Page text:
Long Beach Unified is moving forward with the potential sale of seven properties considered “surplus,” one of which houses the district’s headquarters in a largely industrial area of West Long Beach.
The district, the largest landowner in the city, is looking to move to a part of the city “with more community access,” Alan Reising, facilities development and planning administrator for the district, said at a Board of Education meeting this week. No specific sites for the new headquarters were disclosed.
The district offices are currently housed at 1515 Hughes Way.
The other properties include two vacant sites—999 Atlantic Ave. and 4310 Long Beach Blvd.—and four other locations that house district programs or offices:
- 723 Long Beach Blvd.
- 2201 E. Market St. (which houses the district’s warehousing and procurement operations)
- 2425 Webster Ave. (which houses the district’s facilities and maintenance operations)
- 2700 Pine ave. (which houses the district’s transportation services)
The process to sell the properties began in 2017, when a district committee identified the sites as surplus. In October, the board voted unanimously to authorize a resolution that allowed staff to assess options for the land, including sale or re-purposing the properties.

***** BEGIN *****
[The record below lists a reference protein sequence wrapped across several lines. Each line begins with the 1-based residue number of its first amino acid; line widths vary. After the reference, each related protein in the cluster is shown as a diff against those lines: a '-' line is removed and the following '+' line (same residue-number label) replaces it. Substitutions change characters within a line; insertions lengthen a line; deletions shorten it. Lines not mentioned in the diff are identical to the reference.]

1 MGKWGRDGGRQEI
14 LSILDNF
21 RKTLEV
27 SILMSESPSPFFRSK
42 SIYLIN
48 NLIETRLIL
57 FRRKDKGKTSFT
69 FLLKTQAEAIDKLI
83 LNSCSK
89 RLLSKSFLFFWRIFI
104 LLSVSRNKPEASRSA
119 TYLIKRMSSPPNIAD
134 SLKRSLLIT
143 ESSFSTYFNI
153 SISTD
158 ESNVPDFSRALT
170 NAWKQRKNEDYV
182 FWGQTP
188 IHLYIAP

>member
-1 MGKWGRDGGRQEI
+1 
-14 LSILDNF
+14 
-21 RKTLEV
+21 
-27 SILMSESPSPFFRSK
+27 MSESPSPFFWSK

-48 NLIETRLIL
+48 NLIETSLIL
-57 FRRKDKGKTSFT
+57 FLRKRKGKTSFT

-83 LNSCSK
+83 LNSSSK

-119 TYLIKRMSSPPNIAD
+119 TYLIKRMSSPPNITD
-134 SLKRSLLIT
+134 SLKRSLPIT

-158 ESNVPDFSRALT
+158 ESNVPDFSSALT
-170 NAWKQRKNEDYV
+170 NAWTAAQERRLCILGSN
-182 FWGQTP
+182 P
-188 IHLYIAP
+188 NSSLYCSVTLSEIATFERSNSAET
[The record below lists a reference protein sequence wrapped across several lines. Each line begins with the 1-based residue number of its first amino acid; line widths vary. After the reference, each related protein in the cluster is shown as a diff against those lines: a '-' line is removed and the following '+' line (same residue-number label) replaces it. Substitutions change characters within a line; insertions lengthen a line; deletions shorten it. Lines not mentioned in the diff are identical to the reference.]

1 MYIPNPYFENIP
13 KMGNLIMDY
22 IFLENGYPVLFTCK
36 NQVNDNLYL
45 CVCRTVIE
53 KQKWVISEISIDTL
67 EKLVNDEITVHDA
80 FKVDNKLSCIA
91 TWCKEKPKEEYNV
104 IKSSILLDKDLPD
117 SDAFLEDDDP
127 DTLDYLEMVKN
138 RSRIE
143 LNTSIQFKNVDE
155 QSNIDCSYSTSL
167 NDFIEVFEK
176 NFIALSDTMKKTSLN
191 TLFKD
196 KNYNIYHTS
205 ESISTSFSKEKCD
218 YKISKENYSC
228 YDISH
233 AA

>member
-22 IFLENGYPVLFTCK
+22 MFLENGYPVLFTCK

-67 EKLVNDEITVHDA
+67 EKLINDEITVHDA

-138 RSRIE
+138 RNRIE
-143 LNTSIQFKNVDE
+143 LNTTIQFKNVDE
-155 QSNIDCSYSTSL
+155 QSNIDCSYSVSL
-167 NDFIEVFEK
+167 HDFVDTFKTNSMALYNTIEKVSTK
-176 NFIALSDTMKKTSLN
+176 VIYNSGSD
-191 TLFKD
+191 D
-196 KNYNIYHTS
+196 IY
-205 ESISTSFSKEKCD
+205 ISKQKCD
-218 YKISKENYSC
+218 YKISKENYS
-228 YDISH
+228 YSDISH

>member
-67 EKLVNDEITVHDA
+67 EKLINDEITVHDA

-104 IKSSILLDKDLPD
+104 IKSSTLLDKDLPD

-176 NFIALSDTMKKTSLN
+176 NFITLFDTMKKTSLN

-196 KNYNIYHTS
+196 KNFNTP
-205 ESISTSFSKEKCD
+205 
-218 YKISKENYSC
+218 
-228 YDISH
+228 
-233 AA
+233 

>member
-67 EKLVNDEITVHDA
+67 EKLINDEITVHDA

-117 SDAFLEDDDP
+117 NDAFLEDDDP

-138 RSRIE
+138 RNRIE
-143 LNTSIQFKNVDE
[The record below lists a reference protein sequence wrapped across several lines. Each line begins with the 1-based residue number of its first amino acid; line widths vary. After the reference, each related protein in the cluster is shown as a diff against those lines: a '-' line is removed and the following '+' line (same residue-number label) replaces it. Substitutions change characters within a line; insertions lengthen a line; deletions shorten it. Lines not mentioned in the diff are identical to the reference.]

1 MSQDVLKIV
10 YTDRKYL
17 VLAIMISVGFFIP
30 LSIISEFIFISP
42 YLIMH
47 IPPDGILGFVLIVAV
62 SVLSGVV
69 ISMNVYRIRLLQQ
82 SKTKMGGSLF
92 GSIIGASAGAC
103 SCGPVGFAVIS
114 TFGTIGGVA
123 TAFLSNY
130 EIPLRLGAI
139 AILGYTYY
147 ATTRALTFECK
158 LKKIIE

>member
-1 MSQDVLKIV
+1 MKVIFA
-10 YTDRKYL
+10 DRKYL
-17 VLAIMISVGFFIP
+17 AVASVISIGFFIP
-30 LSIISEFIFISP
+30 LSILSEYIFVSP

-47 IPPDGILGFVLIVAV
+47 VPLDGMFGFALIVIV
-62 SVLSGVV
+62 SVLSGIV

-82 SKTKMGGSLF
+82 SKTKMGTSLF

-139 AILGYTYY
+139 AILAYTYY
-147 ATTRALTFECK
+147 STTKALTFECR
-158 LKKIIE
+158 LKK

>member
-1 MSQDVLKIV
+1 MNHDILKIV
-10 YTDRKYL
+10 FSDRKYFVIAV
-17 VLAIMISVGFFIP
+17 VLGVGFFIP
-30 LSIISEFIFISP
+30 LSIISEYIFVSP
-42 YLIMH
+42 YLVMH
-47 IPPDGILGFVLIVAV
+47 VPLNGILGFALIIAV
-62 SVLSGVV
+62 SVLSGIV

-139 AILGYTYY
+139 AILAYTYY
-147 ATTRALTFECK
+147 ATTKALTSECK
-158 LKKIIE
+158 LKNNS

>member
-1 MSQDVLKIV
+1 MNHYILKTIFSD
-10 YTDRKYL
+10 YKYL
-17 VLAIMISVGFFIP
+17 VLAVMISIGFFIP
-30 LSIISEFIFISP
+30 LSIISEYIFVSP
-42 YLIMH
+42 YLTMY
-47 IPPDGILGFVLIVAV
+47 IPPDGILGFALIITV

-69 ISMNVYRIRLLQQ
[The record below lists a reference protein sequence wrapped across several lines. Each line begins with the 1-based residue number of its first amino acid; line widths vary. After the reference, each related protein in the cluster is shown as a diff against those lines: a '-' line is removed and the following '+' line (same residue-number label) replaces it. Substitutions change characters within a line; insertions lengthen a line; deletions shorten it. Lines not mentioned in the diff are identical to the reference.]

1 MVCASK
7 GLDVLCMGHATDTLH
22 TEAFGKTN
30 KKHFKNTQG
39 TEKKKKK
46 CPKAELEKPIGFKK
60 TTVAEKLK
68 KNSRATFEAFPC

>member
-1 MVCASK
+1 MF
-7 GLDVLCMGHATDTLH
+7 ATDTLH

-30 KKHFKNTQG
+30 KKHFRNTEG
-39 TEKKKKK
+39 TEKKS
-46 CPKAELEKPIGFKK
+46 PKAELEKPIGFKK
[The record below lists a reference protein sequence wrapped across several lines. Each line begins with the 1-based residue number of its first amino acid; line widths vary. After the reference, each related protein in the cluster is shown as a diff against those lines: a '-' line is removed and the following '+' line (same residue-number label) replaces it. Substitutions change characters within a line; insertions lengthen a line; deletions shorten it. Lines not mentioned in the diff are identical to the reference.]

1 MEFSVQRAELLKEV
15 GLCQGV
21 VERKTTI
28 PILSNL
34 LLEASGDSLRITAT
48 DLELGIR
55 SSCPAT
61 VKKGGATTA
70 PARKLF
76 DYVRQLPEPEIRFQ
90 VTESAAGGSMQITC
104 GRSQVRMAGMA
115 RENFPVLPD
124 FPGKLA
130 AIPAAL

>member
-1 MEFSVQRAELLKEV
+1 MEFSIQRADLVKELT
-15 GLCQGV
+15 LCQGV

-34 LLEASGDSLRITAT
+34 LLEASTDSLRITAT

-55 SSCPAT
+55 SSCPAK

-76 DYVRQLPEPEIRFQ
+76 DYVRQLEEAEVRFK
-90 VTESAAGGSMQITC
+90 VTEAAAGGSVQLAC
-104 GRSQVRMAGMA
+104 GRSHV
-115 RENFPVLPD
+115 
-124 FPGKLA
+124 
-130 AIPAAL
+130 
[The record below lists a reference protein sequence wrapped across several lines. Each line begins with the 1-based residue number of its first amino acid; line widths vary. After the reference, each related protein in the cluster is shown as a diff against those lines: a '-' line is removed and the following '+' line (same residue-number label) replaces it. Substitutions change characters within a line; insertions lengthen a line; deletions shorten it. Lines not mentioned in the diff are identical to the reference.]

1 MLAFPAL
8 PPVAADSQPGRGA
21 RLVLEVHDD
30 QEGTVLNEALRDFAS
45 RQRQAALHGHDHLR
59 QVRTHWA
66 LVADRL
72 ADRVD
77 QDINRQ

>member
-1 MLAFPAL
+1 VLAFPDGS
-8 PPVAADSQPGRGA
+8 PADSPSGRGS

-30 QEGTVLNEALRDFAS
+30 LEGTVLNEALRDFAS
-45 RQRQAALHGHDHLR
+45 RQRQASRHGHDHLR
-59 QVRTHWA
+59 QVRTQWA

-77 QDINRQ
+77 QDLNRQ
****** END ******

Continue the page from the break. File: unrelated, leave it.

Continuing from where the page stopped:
At the October meeting, LBUSD boardmember Megan Kerr said she’d like to see the district consider selling to an affordable housing provider, a request she restated this week.
“We are the largest landholder in the city of Long Beach, and parcels like this will never be available again in the city,” Kerr said. “We need to do some thinking that aligns with the values of our community.”
The board decided to receive the proposal as an information item and to delay the vote approving the district beginning the process to sell the properties because they wanted more information on the legal side of that process.
“We’re asking for clarity on options in the recommendation and clarity around what we are required to do by law, as well as more information around community benefit,” said boardmember Juan Benitez.
Benitez and Kerr both emphasized that they’re not looking to stop the district from selling the properties, but for clarification around the legal process of how the parcels are sold and to whom.
If, as expected, the district does go forward with the sale, the sales are likely to provide a significant cash infusion as well as restructuring the way the district’s administration operations are physically laid out.
The item will be re-presented for a formal vote at the next LBUSD Board meeting on April 14.
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